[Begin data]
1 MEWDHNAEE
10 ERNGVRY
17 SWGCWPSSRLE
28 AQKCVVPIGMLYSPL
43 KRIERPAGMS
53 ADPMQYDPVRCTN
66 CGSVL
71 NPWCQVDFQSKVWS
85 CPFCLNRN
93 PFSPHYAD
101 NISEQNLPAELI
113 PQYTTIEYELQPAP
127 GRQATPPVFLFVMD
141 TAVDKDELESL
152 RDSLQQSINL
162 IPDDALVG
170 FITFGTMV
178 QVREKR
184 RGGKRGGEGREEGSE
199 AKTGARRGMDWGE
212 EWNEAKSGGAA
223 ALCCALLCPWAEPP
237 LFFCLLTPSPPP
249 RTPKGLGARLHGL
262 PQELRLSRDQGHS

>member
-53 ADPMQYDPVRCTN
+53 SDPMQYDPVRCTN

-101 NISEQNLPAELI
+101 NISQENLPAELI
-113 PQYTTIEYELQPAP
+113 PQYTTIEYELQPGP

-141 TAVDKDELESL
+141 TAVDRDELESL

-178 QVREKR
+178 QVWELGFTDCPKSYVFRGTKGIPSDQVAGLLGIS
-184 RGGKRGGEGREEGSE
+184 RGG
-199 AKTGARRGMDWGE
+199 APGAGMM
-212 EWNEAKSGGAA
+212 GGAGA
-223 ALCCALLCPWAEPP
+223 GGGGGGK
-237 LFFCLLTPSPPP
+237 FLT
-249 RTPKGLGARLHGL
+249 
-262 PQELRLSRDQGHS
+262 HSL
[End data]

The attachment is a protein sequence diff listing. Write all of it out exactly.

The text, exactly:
1 MEWDHNAEE
10 ERNGVRY
17 SWGCWPSSRLE
28 AQKCVVPIGMLYSPL
43 KRIERPAGMS
53 ADPMQYDPVRCTN
66 CGSVL
71 NPWCQVDFQSKVWS
85 CPFCLNRN
93 PFSPHYAD
101 NISEQNLPAELI
113 PQYTTIEYELQPAP
127 GRQATPPVFLFVMD
141 TAVDKDELESL
152 RDSLQQSINL
162 IPDDALVG
170 FITFGTMV
178 QVREKR
184 RGGKRGGEGREEGSE
199 AKTGARRGMDWGE
212 EWNEAKSGGAA
223 ALCCALLCPWAEPP
237 LFFCLLTPSPPP
249 RTPKGLGARLHGL
262 PQELRLSRDQGHS

>member
-53 ADPMQYDPVRCTN
+53 SDPMQYDPVRCTN

-101 NISEQNLPAELI
+101 NISQENLPAELI
-113 PQYTTIEYELQPAP
+113 PQYTTIEYELQPGP

-141 TAVDKDELESL
+141 TAVDRDELESL

-178 QVREKR
+178 QVWELGFTDCPKSYVFRGTKGIPSDQVAGLLGIS
-184 RGGKRGGEGREEGSE
+184 RGG
-199 AKTGARRGMDWGE
+199 APGAGMM
-212 EWNEAKSGGAA
+212 GGAGA
-223 ALCCALLCPWAEPP
+223 GGGGGGK
-237 LFFCLLTPSPPP
+237 FLT
-249 RTPKGLGARLHGL
+249 
-262 PQELRLSRDQGHS
+262 HSL